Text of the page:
Some Tips on How to Juice Smarter

Juicing
To juice or not to juice, that is the question. While some say juicing is the second coming, I say it’s a trend that’s best embraced lightly. Although it might surprise you, I think of a tall glass of fresh-pressed veggies and fruit as an occasional treat — like an indulgent dessert — rather than an everyday lifestyle choice.

As with most quick-fix health crazes, there are always at least a few downsides to consider, so here’s some food for thought to help you consider how to juice smarter — or whether to do it at all:

Your Juice Is a Sugar Bomb

Most bottled juices have enough sugar to stand toe-to-toe with a can of Mountain Dew. It doesn’t matter if they’re organic and refrigerated or conventional and off the shelf. Juices made from fruit as well as veggies like beets and carrots can add up to liquid dessert that can send you on a blood-sugar roller coaster. Granted, with some very fresh, minimally processed juiced drinks, you’ll get some quickly absorbed nutrients, but the sugar spikes and troughs that come with the package aren’t worth the ride.

Juicing Is a Fiber-free Zone

Juiced fruits and veggies are virtually fiber-free — all that good fiber gets left behind in the base of the juicer and tossed out. That’s a problem because fiber helps boost gut health and facilitates waste removal. Although some think of juicing as a digestive aid, many people on juice cleanses often have a problem with constipation!

You’re Going to Get Hungry – Quick

OK, so we’ve established your juice has a ton of sugar and not a lot of fiber. It’s also missing fat and protein, both of which are key to feeling satiated. Without fat, protein and fiber to fill your belly and signal to the brain that you’re done eating, you’re going to get mighty hungry, mighty fast.

Your Juice Doesn’t Have Long to Live

How fresh is that bottled juice? The ‘sell-by’ date will certainly give you a clue, but it’s not going to tell you how potent the nutrients in the bottle still are. Unfortunately, the nutrients that you hope to imbibe with every sip start degrading the moment they are exposed to light and air. In other words, if that drink has been sitting on your desk all afternoon, you may be getting far fewer antioxidants than you think.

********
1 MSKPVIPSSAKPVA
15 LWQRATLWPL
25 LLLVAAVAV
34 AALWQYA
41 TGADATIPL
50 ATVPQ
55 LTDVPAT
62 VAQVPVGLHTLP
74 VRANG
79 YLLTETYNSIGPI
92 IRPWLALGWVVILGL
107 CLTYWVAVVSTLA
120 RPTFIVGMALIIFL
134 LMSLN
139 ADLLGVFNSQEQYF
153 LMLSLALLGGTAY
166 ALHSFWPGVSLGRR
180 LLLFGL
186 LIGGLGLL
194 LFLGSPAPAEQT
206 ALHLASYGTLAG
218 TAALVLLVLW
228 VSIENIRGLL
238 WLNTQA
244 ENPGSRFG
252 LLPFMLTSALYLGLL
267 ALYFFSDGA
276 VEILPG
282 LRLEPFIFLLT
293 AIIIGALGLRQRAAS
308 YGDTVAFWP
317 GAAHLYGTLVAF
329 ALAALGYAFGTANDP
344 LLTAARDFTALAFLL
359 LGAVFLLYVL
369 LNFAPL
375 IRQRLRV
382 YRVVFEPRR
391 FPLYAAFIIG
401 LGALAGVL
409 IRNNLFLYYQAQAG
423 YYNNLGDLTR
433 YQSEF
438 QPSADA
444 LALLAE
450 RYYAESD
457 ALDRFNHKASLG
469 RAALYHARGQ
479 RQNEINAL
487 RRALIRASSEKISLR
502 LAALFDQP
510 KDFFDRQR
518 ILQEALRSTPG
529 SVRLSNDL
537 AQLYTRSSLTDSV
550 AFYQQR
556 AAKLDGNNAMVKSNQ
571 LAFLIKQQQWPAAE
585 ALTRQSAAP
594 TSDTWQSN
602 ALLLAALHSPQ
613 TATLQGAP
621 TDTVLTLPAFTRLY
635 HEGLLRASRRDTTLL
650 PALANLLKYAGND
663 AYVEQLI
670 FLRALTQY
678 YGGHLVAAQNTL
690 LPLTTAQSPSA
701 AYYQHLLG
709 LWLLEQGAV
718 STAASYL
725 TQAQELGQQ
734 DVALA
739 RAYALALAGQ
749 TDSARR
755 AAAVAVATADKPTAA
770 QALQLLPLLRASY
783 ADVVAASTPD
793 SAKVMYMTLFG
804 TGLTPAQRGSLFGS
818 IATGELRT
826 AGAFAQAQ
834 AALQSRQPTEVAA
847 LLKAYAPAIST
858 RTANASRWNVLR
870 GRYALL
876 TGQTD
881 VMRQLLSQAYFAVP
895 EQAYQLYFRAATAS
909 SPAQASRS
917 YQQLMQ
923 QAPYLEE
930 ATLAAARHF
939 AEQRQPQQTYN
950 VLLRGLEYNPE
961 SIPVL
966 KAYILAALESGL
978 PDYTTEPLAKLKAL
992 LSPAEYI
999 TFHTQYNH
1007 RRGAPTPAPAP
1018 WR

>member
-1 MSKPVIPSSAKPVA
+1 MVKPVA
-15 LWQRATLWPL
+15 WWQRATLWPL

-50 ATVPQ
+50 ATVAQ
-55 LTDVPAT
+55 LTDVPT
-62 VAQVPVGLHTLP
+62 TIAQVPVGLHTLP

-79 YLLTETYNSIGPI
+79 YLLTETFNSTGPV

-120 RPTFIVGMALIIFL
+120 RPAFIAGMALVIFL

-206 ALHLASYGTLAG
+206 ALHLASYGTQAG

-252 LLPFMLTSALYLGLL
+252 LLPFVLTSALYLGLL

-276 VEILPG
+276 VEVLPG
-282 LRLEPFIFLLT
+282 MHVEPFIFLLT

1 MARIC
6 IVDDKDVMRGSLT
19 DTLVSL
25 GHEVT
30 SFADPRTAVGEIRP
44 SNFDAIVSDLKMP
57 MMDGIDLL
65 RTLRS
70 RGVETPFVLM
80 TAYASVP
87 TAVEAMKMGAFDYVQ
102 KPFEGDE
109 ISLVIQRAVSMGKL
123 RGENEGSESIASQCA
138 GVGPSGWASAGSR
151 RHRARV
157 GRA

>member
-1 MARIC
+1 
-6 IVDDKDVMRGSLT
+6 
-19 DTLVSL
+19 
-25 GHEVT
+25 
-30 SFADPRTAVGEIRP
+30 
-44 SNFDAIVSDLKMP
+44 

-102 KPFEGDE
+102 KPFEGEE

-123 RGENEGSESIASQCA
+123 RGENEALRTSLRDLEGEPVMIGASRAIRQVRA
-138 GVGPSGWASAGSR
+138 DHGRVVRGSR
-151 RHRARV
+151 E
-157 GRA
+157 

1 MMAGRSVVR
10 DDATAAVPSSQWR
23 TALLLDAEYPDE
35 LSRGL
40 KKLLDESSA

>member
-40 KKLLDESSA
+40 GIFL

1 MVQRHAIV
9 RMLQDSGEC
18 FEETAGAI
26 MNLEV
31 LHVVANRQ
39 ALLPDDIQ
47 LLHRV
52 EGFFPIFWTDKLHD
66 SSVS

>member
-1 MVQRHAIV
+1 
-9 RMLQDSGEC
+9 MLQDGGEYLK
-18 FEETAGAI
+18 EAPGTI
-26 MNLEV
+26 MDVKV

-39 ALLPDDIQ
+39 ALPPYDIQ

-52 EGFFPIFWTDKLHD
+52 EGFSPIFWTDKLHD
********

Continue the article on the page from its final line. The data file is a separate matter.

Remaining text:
Lots of Food…But Not a Lot of Juice

Not to get up on a soap box, but taking an armload of food that could feed a small family and pulverizing it down to liquid form is, to say the least, wasteful. To be a bit kinder to the earth, you might want to consider eating the majority of your produce instead of juicing it.

BE WELL SOLUTIONS

In a perfect world, I’d say lay off the juices and eat as much whole food as possible. However, if decide you are going to drink a juice, below are some tips to follow:

Make it yourself! That way, you can control the ingredients, portion size, sugar content and freshness. When juicing, be sure to:

  • Skip high-sugar fruits (e.g., pineapples, mangos, bananas, etc.).
  • Go heavy on greens.
  • Use lemons, limes, green apples, ginger, mint and turmeric to add guilt-free flavor.
  • Keep in mind that juicing for weight-loss or detox is not a healthy approach, nor is it sustainable. Instead, try an elimination diet or try our nutrient-rich, no-starvation-required Be Well Cleanse.

If you’re buying an off-the-shelf juice drink, read the label:

  • Check how many servings there are per bottle. Some bottles have two to three servings, and you can wind up drinking far more sugar than you intended.
  • Check the grams of sugar per serving. If it’s more than 6 grams, skip it altogether or cut some of the juice with seltzer or water.
  • Check the grams of fiber. Many bottled juices — even the high-end organic ones — have none at all, which is bad news for your body, particularly if you’re trying to keep blood sugar stable.
  • Be sure the drink is made with certified organic, minimally processed ingredients.

If you’re ordering at a juice bar, be sure to:

  • Look for organic ingredients, so your drink is as free of chemical pesticides as possible.
  • Ask the barista not to sweeten your drink with fruit juices like apple, orange, grape, etc.
  • If you prefer a sweeter drink, add a little stevia or touch of raw honey.

To blend up a healthy, green ‘juice’ at home, try this delicious Green Juice ‘Mojito’ recipe.

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